So let’s review our rationale for investment in infrastructure as an anti-recessionary strategy. First, infrastructure investment creates jobs. Granted, deep investment in our physical infrastructure will produce large numbers of construction jobs but those jobs typically go to men, partially due to a long history of gender discrimination in the construction trades. In fact, women hold less than 10 percent of construction jobs and most of those are lower paying administrative positions.
The second rationale: infrastructure investment addresses a public need. It is true, our nation sorely needs physical infrastructure investment. But we also need investment in our systems of support for human capital — for workers — to enable our economy to function. Each year, about 4 million children are born and 4 million people turn 65. Despite the growing demand for systems to care for children, people with disabilities and older adults so that parents and adult family members can work and support their families, the U.S. has one of the weakest systems of support among advanced economies and COVID has brought our patchwork systems to a breaking point.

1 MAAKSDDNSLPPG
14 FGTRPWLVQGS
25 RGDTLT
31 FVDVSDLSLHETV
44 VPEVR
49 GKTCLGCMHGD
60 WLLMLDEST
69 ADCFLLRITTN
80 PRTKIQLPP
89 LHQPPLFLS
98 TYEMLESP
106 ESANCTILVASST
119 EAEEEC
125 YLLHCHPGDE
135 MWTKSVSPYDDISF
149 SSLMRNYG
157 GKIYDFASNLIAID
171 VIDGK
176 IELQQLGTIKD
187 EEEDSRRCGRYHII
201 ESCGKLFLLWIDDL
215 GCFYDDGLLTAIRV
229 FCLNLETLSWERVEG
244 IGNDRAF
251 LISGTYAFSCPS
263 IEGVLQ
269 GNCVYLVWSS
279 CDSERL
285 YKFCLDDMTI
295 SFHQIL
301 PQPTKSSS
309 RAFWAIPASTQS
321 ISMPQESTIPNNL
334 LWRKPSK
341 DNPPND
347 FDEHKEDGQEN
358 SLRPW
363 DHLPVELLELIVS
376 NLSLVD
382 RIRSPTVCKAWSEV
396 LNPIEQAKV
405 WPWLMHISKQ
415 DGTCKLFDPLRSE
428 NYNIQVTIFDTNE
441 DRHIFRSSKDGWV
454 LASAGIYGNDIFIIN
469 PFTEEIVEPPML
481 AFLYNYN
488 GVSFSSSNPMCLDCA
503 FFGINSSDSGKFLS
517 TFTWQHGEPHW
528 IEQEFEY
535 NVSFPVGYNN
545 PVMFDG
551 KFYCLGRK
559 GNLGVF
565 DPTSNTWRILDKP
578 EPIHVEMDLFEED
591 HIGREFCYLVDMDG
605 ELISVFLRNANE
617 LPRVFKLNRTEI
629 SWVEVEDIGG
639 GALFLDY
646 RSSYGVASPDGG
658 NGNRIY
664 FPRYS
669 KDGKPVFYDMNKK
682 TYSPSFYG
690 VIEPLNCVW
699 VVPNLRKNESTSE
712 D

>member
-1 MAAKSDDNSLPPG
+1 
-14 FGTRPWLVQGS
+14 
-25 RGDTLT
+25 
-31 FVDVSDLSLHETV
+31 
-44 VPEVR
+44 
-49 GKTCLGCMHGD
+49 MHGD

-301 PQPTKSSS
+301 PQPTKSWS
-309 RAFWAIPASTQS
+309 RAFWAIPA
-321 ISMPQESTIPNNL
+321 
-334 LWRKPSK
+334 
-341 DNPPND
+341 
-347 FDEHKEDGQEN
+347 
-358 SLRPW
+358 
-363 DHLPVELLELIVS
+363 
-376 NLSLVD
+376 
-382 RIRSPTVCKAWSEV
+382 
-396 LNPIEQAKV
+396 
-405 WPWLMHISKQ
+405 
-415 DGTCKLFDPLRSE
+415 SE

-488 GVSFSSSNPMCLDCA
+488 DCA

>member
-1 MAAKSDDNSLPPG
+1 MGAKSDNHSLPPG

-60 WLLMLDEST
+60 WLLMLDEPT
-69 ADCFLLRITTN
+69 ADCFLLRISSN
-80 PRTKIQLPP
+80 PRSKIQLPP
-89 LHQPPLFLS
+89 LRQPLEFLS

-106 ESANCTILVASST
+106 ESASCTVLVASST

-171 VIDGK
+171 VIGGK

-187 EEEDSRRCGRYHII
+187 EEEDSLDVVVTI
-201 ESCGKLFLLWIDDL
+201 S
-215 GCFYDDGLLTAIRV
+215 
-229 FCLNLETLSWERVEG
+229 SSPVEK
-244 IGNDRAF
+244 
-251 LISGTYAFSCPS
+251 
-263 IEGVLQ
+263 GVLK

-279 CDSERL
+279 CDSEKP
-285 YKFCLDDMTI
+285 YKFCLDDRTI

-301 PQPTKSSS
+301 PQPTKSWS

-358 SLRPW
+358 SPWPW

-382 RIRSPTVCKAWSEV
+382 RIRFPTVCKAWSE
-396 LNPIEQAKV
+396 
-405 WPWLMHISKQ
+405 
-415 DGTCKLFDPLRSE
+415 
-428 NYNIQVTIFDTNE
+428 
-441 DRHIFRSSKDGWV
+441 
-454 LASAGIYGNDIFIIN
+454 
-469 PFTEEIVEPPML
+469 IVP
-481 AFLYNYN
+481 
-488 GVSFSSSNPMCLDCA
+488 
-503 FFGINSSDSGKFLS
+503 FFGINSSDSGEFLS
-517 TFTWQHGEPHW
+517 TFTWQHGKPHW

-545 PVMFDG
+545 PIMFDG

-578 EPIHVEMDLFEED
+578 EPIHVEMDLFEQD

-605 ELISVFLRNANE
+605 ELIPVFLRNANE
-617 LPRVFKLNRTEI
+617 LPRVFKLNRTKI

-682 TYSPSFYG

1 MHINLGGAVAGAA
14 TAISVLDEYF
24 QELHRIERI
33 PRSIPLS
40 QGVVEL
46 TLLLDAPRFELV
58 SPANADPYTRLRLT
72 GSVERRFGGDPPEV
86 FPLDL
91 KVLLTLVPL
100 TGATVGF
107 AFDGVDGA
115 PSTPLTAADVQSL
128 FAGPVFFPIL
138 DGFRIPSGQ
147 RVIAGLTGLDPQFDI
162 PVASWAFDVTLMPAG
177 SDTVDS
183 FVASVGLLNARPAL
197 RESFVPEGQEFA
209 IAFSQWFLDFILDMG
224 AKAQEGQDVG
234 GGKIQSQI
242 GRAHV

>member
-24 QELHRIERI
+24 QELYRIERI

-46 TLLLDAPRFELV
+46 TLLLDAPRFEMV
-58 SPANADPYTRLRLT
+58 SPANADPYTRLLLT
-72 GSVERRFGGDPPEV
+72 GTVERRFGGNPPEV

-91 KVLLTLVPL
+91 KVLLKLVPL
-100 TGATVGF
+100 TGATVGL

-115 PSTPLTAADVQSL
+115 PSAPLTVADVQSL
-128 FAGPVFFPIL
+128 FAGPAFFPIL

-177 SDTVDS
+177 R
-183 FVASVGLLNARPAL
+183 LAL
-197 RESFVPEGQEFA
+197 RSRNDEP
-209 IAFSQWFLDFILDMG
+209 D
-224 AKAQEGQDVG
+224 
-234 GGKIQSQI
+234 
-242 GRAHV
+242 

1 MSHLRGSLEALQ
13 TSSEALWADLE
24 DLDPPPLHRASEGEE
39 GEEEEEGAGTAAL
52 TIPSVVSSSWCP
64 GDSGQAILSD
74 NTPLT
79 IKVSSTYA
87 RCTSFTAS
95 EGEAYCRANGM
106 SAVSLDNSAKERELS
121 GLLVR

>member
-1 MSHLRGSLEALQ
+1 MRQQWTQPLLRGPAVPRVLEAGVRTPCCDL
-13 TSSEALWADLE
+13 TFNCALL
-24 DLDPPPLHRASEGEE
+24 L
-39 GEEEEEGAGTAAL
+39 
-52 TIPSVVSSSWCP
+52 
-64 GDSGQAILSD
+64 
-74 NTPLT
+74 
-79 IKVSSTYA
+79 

Today, policymakers are standing by as women are forced out of the workforce, with detrimental impacts on families, communities and our national economy. When comprehensive paid family and medical leave, childcare and home care aren’t available or are unaffordable, it is overwhelmingly women who take on the role of being unpaid caretakers for children, parents and other family members in need. As a result, they’re forced to leave their jobs, losing income, health benefits and opportunities for career advancement, in addition to other critical benefits like retirement savings.
So it’s time to think bigger about how we define infrastructure investment and ask who benefits. While we’re excited to see President Biden’s infrastructure plan shaping up in a way that focuses on climate change and targets funding to communities that need it most. We also need to invest in systems that support women as workers and caregivers, especially women of color who bear a disproportionate burden of responsibility for care in America.